Imaging Oxygen Pressure in the Retina of the Mouse Eye
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The phosphorescence lifetime imaging system previously used to image oxygen in the retina of the cat eye1 was modified to allow imaging of phosphorescence lifetimes in the much smaller mouse eye. Following the lead of Shonat and coworkers,2 a frequency domain approach was used in which the excitation light source was modulated in a 50% on:50% off square wave while the gate of the intensified CCD camera was similarly modulated but delayed with respect to the excitation. These were analyzed by fitting the intensity at each pixel to a sinusoid. The phase of the phosphorescence relative to the excitation was determined and from the phase shift and frequency, the phosphorescence lifetime was calculated. The Stern-Volmer relationship was then used to calculate the oxygen pressure at each pixel of the image array. High resolution maps of phosphorescence lifetime and oxygen pressure in the retina of the mouse eye have been attained. The retinal veins draining into the optic head appear as large, highly phosphorescent vessels against a lower phosphorescence background with a network of smaller vessels. The oxygen pressure in the retinal veins is typically from 20 to 30 mm Hg while the background has somewhat higher oxygen pressures. Experiments are underway to resolve the oxygen in the choroid from that in the retina. The arteries on the retinal surface can be observed, but their small diameter, relatively high oxygen pressures (> 90 mm Hg), and surrounding tissue with much lower oxygen pressures, makes accurate determination of the oxygen pressure a challenge.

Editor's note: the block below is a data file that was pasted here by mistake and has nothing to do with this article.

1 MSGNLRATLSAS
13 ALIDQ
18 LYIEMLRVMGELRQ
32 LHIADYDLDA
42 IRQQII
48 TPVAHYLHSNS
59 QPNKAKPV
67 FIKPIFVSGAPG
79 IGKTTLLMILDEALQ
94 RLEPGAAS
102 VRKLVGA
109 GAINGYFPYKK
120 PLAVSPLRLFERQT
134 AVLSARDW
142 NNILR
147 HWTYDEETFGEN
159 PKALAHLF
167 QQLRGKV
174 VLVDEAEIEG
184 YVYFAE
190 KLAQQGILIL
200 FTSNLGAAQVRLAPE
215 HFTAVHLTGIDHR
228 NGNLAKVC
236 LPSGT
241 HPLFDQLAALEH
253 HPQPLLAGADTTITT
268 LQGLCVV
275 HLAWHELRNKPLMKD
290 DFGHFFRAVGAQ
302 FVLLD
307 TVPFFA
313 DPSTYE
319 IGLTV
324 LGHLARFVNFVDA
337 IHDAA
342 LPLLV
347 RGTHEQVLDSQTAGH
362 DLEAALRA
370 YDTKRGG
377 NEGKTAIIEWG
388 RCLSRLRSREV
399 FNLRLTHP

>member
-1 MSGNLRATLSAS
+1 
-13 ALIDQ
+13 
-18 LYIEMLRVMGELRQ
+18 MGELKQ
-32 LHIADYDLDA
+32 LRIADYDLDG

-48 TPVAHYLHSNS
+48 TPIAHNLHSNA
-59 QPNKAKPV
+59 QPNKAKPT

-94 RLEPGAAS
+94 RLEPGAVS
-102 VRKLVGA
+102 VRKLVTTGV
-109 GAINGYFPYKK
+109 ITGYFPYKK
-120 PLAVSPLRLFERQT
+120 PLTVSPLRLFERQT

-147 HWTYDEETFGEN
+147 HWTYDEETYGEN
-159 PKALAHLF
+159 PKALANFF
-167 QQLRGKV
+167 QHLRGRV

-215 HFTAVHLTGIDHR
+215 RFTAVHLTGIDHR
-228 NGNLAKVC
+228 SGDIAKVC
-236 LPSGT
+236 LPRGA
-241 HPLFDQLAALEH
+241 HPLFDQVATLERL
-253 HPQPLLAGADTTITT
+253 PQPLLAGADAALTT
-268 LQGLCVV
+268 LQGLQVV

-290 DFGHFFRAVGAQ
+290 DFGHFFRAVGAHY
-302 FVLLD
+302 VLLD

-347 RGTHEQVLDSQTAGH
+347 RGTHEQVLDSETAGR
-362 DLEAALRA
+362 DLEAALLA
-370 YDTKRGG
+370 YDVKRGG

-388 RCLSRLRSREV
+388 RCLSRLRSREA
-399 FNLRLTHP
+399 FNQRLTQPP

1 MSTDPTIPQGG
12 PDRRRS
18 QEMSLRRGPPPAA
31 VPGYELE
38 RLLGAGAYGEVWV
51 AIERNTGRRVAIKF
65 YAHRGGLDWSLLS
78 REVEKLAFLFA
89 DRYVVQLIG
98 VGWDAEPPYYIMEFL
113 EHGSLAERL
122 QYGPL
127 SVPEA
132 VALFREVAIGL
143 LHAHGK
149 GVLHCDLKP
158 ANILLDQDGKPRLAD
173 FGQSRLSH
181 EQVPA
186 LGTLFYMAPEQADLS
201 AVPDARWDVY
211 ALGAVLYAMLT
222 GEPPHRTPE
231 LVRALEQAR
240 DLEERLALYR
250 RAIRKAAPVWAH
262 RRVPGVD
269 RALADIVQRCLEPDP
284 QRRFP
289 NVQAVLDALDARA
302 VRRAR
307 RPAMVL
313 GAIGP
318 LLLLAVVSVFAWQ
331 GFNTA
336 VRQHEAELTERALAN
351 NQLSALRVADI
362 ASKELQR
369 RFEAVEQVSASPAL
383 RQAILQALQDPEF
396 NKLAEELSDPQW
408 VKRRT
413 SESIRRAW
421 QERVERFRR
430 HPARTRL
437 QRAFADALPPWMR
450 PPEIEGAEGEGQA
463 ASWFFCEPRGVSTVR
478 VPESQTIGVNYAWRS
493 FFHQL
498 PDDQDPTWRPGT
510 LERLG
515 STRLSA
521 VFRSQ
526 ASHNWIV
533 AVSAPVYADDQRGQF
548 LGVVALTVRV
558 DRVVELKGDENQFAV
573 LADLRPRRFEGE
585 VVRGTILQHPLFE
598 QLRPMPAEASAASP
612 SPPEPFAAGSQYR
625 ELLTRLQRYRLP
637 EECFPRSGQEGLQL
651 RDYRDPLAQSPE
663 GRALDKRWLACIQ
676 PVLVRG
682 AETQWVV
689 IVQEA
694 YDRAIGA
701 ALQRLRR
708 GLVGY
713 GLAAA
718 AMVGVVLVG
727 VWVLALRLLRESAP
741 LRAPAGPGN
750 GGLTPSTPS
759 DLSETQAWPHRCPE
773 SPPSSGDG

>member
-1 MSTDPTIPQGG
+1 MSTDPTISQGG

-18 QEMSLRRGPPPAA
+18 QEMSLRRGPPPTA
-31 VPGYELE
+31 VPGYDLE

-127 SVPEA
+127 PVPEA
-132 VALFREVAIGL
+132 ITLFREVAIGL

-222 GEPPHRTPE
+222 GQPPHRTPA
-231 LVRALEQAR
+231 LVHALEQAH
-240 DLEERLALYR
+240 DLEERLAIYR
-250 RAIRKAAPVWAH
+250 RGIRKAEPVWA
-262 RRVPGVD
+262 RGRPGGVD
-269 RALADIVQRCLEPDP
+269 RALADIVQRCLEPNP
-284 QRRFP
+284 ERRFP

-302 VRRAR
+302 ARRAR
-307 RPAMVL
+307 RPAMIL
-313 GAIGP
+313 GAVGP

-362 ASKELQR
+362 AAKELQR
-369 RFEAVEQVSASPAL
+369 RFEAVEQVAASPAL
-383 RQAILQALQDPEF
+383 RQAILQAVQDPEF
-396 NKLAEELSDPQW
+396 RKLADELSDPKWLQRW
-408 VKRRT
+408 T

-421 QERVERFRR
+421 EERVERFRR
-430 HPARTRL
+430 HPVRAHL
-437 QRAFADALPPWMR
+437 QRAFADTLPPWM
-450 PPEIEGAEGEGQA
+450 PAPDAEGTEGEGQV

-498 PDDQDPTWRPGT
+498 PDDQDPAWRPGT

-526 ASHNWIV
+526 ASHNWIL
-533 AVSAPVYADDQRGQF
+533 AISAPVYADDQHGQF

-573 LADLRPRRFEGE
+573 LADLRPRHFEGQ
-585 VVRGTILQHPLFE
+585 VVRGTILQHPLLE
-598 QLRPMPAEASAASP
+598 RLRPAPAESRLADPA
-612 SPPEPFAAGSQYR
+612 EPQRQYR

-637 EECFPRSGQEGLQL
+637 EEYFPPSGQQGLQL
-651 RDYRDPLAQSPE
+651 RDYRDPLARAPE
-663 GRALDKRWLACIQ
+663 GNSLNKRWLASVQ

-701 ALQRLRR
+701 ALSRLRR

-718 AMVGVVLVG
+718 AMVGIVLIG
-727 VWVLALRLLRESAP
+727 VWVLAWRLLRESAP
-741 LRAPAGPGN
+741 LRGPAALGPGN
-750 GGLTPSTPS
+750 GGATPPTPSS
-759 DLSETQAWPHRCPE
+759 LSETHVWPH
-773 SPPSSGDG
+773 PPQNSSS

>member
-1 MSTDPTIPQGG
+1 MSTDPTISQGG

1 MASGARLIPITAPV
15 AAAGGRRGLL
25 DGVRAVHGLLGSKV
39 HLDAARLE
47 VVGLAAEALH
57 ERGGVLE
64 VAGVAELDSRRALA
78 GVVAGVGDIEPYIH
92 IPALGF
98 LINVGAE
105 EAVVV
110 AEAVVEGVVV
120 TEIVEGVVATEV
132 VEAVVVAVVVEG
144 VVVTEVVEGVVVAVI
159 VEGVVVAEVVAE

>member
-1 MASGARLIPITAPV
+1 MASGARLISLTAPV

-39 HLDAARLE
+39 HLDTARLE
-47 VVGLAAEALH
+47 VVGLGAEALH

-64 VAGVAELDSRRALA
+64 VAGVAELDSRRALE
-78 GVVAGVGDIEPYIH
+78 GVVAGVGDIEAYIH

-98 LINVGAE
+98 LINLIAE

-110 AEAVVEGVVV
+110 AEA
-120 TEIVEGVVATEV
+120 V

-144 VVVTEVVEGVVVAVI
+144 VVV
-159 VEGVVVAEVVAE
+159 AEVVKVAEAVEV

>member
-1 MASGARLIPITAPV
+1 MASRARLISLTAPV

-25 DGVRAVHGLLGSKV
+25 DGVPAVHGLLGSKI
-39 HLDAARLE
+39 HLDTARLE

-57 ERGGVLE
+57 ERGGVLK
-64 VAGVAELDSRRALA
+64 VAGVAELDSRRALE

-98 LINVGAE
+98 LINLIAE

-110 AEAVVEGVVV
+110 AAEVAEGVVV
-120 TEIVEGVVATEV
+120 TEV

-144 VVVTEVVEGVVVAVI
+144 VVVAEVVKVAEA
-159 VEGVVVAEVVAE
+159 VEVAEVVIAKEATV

KeywordsPhase Shift Oxygen Pressure Phase Delay Oxygen Measurement Mouse Retina
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